Fine: The Strategic Petroleum Reserve and quotas
Washington is preparing to update the national strategic petroleum reserve, or SPR. The one billion barrel objective will be slightly reduced through sales. More important is the change in the delivery system which could move the oil closer to the East Coast refinery complex.
This change would support the reduction of foreign oil imports that was presented and discussed at the San Juan College's School of Energy last month. The SPR could provide oil for the adjustment if quotas on foreign oil imported across the oceans is proclaimed by the next American president next year. As imported foreign oil is reduced, the SPR oil would be sold to refiners to ease the transition to domestic (New Mexico included) produced oil.
There is an awareness at the U.S. Department of Energy that foreign oil imports are rising again as American oil output declines under an increased production volume that is pushing down prices and reversing the shale oil technological revolution. Over one million fewer barrels are expected at the end of this year while imported foreign oil grows. (See Tom Taylor’s Four Corner Economic Development local impact assessment that ran in The Daily Times on June 15).
The U.S. Department of Energy planning is consistent with the connection between national security and the American oil and gas industry. The SPR made oil a national security consideration in preparation for a disruption by foreign producers, mainly in the Middle East, that supply developed economies
Is the reserve needed for that event since 2010 when American oil production and reserves moved toward self-sufficiency following horizontal drilling and stimulation technology breakthroughs that provided extractive access to the source rock?
Saudi Arabia and OPEC would say it is irrelevant as they over-produce oil to lower the world price slowing or shutting down American producers. In fact, they have never demonstrated concern over a U.S government strategic but not competitive stockpile of oil.
National security considerations related to the present state of American investment in oil exploration and production, apart from the SPR, at self-sufficiency scales are required.
With a decline of over one million barrels a day in one year and future large replacement projects vanishing from capital budgets, imported foreign oil is replacing American post-2010 oil barrel for barrel.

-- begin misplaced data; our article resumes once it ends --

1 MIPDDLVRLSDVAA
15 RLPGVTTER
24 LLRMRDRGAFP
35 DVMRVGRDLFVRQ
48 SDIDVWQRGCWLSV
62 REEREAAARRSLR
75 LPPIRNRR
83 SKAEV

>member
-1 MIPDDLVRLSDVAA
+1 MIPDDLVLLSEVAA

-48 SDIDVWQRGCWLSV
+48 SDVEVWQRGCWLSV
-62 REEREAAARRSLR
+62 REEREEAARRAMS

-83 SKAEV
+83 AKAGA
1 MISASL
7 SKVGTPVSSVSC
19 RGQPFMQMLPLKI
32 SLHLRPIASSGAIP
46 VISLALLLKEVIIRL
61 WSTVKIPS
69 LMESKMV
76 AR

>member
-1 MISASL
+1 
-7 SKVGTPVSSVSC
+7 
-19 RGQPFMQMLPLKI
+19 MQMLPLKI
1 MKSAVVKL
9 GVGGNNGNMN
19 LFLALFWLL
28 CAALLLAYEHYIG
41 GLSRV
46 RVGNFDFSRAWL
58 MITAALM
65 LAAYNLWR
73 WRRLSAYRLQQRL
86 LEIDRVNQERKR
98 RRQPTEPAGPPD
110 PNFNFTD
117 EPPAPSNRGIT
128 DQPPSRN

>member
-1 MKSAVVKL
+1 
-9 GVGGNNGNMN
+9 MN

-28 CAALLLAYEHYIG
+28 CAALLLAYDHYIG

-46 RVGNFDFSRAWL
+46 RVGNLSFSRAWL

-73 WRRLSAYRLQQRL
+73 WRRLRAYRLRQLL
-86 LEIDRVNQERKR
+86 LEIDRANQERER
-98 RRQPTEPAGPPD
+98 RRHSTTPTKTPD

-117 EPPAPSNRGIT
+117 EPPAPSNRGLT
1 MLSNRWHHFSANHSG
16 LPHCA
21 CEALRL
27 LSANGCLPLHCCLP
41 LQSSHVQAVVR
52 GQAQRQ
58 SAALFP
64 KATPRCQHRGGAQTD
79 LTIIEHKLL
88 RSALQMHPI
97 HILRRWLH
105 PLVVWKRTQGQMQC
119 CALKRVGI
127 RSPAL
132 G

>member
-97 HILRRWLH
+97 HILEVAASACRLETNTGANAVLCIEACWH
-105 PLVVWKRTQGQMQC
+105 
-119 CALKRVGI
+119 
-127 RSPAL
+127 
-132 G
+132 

Is there “free trade” in global oil? From the OPEC embargo and consequent price spike in the 1970s until now, there is no “free trade” or “free market” oil. OPEC, with 40 percent of world production for export, sets a cartel-induced price indirectly. OPEC is government-owned and marketed oil.
The financial futures markets are “free” to trade oil as arbitragers but not as producers of oil. They seldom depart from OPEC and Saudi Arabian supply markers. The United States has free trade treaties in oil with only four countries which are non-OPEC marginal exporters. The Gulf producers discount downstream against American exports. The end of trade restrictions have failed to produce a million jobs and raise the gross domestic product of the United States.
If the energy policy of the next American president includes foreign-oil import quotas, it could duplicate a 14-year period in the 1950s when oil supply and demand was free from speculative perceptions and price volatility. This was the reality of a North American oil production and trading bloc with West Texas Intermediate or light oil. It would detach the San Juan Basin from the market-share threat from the Kingdom of Saudi Arabia.
It offers price stability and separation from the OPEC and non-North American production blocs. This would create long-term industry and producing community freedom from price shocks and “bust” threats related to global events beyond local control. Bank lending to oil operators would return to low-risk relations as the value of reserves stabilizes in a predictable and non-spike pattern.
Quotas on foreign oil will displace imports with domestic production. National security does not require the SPR's billion barrels but only a stand-by for North American (Mexico, Canada and America) bloc internal disruptions caused by natural events. If the U.S. is almost self-sufficient in oil, friends and allies outside North America will not contend with American drawn downs of world oil in war or emergency situations.
This opens the discussion of American military power projected worldwide to protect the flow of oil.
Daniel Fine is the associate director of the New Mexico Center for Energy Policy at New Mexico Tech and senior energy policy analyst and project leader of energy policy in the New Mexico Department of Energy Minerals and Natural Resources. The opinions expressed here are independent of those positions.